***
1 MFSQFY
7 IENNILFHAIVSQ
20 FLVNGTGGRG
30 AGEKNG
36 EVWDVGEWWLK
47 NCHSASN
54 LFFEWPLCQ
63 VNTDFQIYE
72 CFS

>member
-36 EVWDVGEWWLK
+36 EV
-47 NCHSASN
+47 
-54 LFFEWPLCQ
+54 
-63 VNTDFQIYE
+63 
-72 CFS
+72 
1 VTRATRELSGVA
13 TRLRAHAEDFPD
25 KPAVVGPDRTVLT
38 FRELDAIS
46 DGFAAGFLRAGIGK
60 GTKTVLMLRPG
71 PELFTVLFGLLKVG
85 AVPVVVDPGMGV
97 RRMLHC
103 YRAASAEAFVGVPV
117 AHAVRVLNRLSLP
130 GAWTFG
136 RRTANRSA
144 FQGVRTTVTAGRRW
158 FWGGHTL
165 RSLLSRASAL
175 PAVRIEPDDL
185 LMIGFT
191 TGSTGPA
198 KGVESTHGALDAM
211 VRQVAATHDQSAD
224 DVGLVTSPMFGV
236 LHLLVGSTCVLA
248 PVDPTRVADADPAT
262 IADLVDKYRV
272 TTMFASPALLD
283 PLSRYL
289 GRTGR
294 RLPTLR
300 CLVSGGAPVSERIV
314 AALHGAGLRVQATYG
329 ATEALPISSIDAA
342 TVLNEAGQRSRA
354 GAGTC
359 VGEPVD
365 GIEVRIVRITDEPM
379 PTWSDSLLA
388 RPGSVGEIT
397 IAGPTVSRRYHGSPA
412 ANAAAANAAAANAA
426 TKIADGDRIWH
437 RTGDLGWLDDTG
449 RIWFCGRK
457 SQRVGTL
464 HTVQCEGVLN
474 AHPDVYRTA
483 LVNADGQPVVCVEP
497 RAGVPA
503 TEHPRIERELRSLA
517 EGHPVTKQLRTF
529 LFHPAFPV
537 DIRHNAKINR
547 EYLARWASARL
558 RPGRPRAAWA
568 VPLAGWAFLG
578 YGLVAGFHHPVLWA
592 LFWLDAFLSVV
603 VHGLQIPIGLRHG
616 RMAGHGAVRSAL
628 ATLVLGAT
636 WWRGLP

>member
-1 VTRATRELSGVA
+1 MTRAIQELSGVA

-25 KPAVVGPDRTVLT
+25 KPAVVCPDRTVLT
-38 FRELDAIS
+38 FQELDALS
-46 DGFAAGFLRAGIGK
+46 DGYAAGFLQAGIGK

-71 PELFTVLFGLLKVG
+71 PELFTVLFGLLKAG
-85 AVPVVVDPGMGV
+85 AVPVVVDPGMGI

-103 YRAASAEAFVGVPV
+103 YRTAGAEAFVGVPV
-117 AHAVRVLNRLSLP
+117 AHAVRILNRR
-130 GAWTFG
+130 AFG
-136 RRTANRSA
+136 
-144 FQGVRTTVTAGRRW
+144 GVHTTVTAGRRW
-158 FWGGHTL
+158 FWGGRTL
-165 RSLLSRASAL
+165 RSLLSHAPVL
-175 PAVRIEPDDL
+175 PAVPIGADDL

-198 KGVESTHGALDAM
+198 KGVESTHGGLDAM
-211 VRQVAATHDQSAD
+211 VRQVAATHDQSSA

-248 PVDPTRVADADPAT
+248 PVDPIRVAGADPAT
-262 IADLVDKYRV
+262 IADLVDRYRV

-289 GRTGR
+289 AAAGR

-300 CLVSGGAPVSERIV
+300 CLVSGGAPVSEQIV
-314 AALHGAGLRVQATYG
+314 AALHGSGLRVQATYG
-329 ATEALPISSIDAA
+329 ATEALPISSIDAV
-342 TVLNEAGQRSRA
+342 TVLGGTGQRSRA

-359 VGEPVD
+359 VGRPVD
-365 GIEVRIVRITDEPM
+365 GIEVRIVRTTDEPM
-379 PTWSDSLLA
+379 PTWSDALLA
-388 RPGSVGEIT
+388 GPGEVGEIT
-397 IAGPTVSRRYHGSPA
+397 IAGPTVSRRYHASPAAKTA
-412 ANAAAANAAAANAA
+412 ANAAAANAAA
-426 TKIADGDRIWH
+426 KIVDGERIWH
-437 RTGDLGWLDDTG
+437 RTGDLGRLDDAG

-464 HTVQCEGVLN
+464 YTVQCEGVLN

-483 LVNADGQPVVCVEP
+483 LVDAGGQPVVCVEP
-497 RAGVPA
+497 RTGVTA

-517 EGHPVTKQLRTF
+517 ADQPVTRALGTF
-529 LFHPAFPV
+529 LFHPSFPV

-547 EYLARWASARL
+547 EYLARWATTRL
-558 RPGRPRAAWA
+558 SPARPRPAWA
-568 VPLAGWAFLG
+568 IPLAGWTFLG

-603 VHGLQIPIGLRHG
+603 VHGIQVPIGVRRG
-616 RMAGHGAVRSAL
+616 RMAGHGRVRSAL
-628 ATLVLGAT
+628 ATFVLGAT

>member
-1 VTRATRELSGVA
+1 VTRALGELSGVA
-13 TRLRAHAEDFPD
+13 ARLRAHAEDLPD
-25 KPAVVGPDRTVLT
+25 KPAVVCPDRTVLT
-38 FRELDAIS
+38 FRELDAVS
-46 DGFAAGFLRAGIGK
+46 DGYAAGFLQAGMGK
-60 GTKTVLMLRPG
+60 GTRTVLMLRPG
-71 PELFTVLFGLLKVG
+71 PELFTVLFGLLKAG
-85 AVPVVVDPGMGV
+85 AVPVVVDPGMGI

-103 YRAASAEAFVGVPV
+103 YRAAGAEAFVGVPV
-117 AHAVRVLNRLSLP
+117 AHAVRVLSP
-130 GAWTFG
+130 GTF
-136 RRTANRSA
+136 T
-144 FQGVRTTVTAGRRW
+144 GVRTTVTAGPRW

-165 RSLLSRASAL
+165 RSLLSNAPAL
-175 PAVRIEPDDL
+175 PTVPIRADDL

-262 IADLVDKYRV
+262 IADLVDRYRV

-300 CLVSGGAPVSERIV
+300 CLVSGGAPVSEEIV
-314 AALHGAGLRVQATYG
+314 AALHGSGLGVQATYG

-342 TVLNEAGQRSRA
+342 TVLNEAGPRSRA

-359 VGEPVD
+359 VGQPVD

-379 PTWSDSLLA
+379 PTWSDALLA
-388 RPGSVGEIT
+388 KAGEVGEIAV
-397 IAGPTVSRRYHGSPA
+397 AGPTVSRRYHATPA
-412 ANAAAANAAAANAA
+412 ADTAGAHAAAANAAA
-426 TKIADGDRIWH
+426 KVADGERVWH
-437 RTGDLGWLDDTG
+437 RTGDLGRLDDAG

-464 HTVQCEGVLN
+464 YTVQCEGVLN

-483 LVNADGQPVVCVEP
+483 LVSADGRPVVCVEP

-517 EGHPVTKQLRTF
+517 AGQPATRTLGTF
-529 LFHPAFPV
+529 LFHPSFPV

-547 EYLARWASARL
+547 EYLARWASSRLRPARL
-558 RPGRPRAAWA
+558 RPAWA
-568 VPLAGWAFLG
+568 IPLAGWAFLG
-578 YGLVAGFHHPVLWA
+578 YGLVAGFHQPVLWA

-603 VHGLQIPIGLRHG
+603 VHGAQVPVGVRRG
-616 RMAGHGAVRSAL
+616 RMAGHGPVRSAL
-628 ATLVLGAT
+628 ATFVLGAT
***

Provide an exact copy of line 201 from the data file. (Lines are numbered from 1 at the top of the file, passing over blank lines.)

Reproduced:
+300 CLVSGGAPVSEEIV